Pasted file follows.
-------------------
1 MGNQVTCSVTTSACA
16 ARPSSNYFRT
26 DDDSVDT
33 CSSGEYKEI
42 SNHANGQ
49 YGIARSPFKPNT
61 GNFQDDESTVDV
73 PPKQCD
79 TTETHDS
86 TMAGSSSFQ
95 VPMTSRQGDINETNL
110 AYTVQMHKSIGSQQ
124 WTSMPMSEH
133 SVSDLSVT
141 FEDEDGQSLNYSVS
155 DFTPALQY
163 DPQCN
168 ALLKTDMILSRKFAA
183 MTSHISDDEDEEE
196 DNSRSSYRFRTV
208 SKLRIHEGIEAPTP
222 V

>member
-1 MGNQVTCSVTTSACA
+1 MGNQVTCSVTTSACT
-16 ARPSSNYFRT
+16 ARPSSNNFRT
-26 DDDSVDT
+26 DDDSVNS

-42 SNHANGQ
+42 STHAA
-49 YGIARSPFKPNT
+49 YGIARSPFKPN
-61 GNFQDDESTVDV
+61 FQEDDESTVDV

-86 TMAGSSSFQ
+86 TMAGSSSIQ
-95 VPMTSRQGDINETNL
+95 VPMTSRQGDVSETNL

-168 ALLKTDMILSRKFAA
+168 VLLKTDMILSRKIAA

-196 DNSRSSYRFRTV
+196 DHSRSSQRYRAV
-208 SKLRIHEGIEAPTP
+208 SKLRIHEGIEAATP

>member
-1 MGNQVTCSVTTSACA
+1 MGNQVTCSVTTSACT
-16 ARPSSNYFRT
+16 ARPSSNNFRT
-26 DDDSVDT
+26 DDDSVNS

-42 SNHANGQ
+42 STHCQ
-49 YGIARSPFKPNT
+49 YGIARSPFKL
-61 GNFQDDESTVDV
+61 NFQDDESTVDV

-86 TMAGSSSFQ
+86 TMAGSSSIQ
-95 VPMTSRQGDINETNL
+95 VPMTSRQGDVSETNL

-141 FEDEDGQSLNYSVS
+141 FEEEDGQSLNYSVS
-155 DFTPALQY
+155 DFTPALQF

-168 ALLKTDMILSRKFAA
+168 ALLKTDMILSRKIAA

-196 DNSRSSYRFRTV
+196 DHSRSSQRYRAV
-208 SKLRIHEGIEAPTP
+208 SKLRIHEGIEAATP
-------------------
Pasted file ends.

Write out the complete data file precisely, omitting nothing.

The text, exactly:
1 MGNQVTCSVTTSACA
16 ARPSSNYFRT
26 DDDSVDT
33 CSSGEYKEI
42 SNHANGQ
49 YGIARSPFKPNT
61 GNFQDDESTVDV
73 PPKQCD
79 TTETHDS
86 TMAGSSSFQ
95 VPMTSRQGDINETNL
110 AYTVQMHKSIGSQQ
124 WTSMPMSEH
133 SVSDLSVT
141 FEDEDGQSLNYSVS
155 DFTPALQY
163 DPQCN
168 ALLKTDMILSRKFAA
183 MTSHISDDEDEEE
196 DNSRSSYRFRTV
208 SKLRIHEGIEAPTP
222 V

>member
-1 MGNQVTCSVTTSACA
+1 MGNQVTCSVTTSACT
-16 ARPSSNYFRT
+16 ARPSSNNFRT
-26 DDDSVDT
+26 DDDSVNS

-42 SNHANGQ
+42 STHAA
-49 YGIARSPFKPNT
+49 YGIARSPFKPN
-61 GNFQDDESTVDV
+61 FQEDDESTVDV

-86 TMAGSSSFQ
+86 TMAGSSSIQ
-95 VPMTSRQGDINETNL
+95 VPMTSRQGDVSETNL

-168 ALLKTDMILSRKFAA
+168 VLLKTDMILSRKIAA

-196 DNSRSSYRFRTV
+196 DHSRSSQRYRAV
-208 SKLRIHEGIEAPTP
+208 SKLRIHEGIEAATP

>member
-1 MGNQVTCSVTTSACA
+1 MGNQVTCSVTTSACT
-16 ARPSSNYFRT
+16 ARPSSNNFRT
-26 DDDSVDT
+26 DDDSVNS

-42 SNHANGQ
+42 STHCQ
-49 YGIARSPFKPNT
+49 YGIARSPFKL
-61 GNFQDDESTVDV
+61 NFQDDESTVDV

-86 TMAGSSSFQ
+86 TMAGSSSIQ
-95 VPMTSRQGDINETNL
+95 VPMTSRQGDVSETNL

-141 FEDEDGQSLNYSVS
+141 FEEEDGQSLNYSVS
-155 DFTPALQY
+155 DFTPALQF

-168 ALLKTDMILSRKFAA
+168 ALLKTDMILSRKIAA

-196 DNSRSSYRFRTV
+196 DHSRSSQRYRAV
-208 SKLRIHEGIEAPTP
+208 SKLRIHEGIEAATP